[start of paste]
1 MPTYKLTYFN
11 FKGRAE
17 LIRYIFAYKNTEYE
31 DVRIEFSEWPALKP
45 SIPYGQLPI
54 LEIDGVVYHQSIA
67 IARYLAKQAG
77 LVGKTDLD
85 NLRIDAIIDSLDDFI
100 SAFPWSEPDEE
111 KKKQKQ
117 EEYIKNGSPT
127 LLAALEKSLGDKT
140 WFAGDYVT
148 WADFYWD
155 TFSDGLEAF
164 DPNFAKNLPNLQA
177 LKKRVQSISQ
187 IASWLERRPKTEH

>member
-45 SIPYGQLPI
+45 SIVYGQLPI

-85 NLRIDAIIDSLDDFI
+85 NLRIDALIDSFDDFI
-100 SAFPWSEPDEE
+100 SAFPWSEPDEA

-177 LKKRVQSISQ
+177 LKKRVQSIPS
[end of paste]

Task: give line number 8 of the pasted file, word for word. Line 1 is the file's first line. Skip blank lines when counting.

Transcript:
77 LVGKTDLD